Though I avoided them, I nonetheless fought the battle of iconolatry tenaciously, if meekly. My VHs continued to grace everything I owned, their soaring figures triumphing over the sinister logos of other bands. I knew my VHs made me cool beyond mere human judgment, in some sort of a priori sense, the universe of absolutes. I didn’t hold it against anyone else for not singing Van Halen’s praises all the time: I understand that for some, life was to seek out and explore the “new” cool. But I was a priest, keeping the old fire going lest it be forgotten, and somewhere inside each person in middle school, I knew they recognized that, and credited it to me with a quiet sobriety.
My five years of tagging culminated in a single moment: It was 9th grade, 1989, we were making launchable rockets for science, and were left to decorate them however we wanted. I held my rocket horizontally at arms length, contemplating the glory of the flying VH I’d (naturally) drawn on it. The vision of my bold VH soaring through the air on a powerful rocket, with accompanying music (probably “Jump”), was dazzling my imagination a la Ralphie in A Christmas Story when a popular kid with his cute girlfriend glanced at my handiwork and said, “Dude, you put Van Halen on your rocket?!”
I was shocked—not insulted, or embarrassed (for once), just shocked. I said nothing, but the implications had to be contemplated for several months: A cool kid didn’t know that Van Halen was cool? Obviously, to be cool is to be tapped into the secret well of cool things. Equally obvious is the fact that Van Halen was the original life-giving spring from whence that well emerged. Can God play a guitar so loudly He can’t hear anything over it? It was philosophically (and possibly theologically) staggering.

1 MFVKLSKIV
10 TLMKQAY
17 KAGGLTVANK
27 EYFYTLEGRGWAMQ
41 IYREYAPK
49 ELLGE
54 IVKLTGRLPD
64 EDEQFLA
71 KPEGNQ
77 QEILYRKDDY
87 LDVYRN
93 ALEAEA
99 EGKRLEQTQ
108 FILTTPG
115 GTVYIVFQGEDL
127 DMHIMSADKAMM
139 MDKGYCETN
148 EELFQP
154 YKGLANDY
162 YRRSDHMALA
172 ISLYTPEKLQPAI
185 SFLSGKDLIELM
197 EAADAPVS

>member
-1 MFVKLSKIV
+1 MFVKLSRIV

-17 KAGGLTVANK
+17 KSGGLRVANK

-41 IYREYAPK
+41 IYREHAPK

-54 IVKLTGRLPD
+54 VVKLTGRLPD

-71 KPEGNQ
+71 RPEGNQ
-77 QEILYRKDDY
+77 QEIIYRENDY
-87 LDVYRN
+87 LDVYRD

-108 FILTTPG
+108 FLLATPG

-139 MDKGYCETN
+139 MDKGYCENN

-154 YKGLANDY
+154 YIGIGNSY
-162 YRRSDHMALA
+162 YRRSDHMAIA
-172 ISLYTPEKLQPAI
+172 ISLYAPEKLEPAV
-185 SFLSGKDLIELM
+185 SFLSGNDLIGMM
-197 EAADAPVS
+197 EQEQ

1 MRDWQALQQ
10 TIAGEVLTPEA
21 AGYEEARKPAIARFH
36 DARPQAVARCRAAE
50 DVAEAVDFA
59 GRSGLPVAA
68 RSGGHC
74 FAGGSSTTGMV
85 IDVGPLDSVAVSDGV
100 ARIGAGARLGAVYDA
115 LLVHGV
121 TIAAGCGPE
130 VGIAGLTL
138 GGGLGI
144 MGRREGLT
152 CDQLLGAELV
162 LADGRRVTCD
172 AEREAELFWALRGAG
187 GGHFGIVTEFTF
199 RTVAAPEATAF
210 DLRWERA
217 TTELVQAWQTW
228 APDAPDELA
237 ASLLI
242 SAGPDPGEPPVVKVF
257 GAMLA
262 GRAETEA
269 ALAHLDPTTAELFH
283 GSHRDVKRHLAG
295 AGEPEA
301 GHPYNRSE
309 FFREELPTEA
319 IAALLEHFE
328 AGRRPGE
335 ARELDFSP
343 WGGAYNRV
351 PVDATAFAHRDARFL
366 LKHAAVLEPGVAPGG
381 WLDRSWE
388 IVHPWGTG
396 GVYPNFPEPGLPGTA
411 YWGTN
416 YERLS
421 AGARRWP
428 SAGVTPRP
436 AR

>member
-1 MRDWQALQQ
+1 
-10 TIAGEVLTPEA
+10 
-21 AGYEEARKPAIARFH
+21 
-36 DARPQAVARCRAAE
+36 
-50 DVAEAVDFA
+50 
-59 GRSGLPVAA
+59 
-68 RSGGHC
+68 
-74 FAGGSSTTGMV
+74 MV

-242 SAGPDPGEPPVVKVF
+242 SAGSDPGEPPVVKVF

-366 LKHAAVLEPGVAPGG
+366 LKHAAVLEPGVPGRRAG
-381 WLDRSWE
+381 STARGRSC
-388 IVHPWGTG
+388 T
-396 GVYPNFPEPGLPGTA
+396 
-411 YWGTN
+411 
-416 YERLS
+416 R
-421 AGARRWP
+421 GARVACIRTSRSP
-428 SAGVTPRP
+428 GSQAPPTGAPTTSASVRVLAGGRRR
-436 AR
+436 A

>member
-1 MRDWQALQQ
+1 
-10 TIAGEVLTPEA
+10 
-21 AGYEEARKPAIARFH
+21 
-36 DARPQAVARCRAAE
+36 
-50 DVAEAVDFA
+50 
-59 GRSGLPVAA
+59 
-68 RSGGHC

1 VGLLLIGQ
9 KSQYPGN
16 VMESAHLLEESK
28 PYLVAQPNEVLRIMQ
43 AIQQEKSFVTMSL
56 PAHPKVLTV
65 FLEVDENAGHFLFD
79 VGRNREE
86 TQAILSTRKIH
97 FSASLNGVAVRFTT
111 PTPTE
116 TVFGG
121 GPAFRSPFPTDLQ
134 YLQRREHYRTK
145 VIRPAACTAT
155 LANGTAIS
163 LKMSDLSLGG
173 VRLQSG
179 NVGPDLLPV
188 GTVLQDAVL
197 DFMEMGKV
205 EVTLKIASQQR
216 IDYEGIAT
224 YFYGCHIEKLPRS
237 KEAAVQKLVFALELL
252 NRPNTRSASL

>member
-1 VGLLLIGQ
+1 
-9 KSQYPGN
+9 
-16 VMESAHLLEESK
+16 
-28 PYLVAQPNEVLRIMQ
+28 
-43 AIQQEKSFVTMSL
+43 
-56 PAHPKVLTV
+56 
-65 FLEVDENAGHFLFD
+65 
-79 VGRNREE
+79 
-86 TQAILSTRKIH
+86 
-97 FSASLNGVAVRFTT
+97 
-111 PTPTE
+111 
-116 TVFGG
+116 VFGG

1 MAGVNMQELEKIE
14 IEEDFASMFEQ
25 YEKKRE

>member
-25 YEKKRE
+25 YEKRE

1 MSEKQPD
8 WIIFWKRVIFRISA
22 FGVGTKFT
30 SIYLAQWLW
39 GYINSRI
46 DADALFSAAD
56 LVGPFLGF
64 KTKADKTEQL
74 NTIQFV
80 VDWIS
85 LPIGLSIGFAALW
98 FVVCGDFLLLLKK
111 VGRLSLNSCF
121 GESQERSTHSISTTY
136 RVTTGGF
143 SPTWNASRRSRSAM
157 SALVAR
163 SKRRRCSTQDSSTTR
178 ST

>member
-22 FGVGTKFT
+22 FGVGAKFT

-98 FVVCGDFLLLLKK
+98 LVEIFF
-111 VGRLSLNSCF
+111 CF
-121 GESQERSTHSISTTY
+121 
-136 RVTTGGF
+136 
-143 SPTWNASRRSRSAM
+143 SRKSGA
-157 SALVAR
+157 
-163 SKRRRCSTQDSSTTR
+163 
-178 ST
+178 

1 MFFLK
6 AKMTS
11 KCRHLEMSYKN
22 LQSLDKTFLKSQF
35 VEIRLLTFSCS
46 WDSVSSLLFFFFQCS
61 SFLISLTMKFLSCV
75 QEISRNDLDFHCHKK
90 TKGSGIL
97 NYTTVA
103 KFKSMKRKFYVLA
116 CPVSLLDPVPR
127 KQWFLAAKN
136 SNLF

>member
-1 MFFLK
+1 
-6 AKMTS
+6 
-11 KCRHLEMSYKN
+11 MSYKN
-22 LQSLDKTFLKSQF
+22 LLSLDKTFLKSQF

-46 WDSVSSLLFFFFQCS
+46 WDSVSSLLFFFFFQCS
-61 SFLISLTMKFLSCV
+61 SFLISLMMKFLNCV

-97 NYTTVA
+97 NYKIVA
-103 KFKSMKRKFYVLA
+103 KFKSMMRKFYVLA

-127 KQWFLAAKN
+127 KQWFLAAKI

Resolving the dilemma in my mind was a simple exercise in logic, but the jolt to my belief system had much greater implications for my soul. I eventually broke my musical monotheism and began exploring other music: Led Zeppelin, the Beatles, Cat Stevens. I still took refuge in my dad’s record collection; he even shepherded me into the terrifying Metallica fold after I expressed trepidation, enjoining me to read the lyrics to “Master Of Puppets” before I even listened to it as an object lesson in judging a book by its cover, which was rampant in the anti-metal witch hunts of the time. And he actually had an appreciation for Twisted Sister long before I did. Really, my father, a devout Christian, deserves much of the credit for making so-called “devil music” of all kinds safe for me to listen to (except, of course, for actual devil music). And while I’ve stopped tagging all my shit with Van Halen logos, I still get the same feeling of power, reverence, and glory whenever I happen upon it. For many of my most formidable years, it was my coat of arms and talisman.